Marketing, Sales | November 4, 2023

Setting Incentives That Won’t Backfire On Your Business

Read time: 4 minutes

Written by:

  • Joel A Arnold
    VP of Revenue Operations Strategy

Incentives and compensation plans are a core part of running a sales team.

They help attract talent to your organization while ensuring said talent actually does the work you hired them to do.

But setting the wrong incentives can backfire on your business – catastrophically.

Last week we talked about zombie pipeline and how it can kill your business.

We concluded that the only way to prevent an apocalypse of living-dead deals is to have an environment where your salespeople can close out opportunities risk-free.

But how do you do that?

It all comes down to how you measure the performance (and paychecks) of your sales team.

The Worst Way to Set Incentives

Set a goal and your salespeople will fight to hit it.

Sounds ideal, right? Here’s what that actually looks like if you don’t put enough thought into it…

If you incentivize meetings:

  • Reps will spend time meeting with bad leads
  • Result of the meetings won’t matter
  • They may even log fake meetings

If you incentivize pipeline generation:

  • Every meeting will become an opportunity
  • The wrong people will enter your pipeline
  • Resources get wasted on useless opps

If you incentivize win rates:

  • Your sales cycle becomes artificially long because reps won’t take a loss
  • Your win rates become artificially high (no visibility into the real number)
  • Because bad opps are never closed out

When you incentivize your salespeople based on activities, they’ll find a way to game the system. It’s not their fault, it’s just human nature.

And if you try to create a tricky, “ungameable” system, you will fail.

One of the biggest culprits of zombie pipeline is an activity-based, incentivized contest. Even your most respectable sales rep is going to try and bend the rules for a chance to win the pot – filling your pipeline with terrible opps that you’ll have to weed out later.

What to Do Instead

John Wooden is regarded as the best basketball coach that ever lived. He was a master in developing talent in even the most unlikely players.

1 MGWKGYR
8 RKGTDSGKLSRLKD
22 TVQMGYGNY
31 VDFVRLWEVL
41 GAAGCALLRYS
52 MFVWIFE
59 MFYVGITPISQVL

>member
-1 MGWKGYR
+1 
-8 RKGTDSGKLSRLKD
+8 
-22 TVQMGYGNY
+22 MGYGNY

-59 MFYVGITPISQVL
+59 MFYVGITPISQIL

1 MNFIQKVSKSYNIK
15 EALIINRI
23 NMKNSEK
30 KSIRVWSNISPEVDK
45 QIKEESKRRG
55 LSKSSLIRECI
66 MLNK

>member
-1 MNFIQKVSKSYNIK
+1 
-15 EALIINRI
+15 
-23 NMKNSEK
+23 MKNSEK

This is my favorite quote from him:

“Don’t confuse activity for achievement.”

It goes the same way for sales. Don’t confuse meetings booked or calls made for revenue generated.

Compensate based on achievement, not activity.

This will ensure:

  • Simplicity. You don’t need more than three different levers. Keep compensation simple by offering a base pay plus commission on revenue generated, plus up to two other incentives based on sold business.
  • Efficiency. When your comp plan is simple, your salespeople can easily grasp what will make them (and the company) the most money, helping them make better negotiating decisions.
  • Quality. Your salespeople can focus their time on generating quality pipeline, shortening sales cycles, and closing better deals.

This can also mean building accelerators into your plan (giving an increased commission rate over a certain amount of quota hit).

Any other incentives you run should be tied to a specific business function – such as launching a new product or entering a new market – and paid out as a bonus to hitting quota.

The One Exception

Like most things in business and in life, there are exceptions to the rule.

Setting incentives for activities such as meetings booked, emails sent, and pipeline generated might make sense when you’re trying to instill good habits with people new to the job.

In the early stages of someone’s sales career, they haven’t yet grasped the skills of time management, staying focused, and reaching out to people, so they may need a push in the right direction.

In Conclusion

Sales is a results-based business.

If you do everything right, but you don’t sell a thing, you’re not a very good salesperson. If you go against every best practice, but you sell a bunch, you’re a very good salesperson.

Keep your salespeople focused on the result, and you’re already doing better business.


  • Compensate based on achievement (revenue generated), not activity (meetings, emails, pipeline generated, etc.)
  • The one exception is when you’re trying to instill good habits in brand new salespeople during their ramp-up period

When you’re ready, here’s how we can help:

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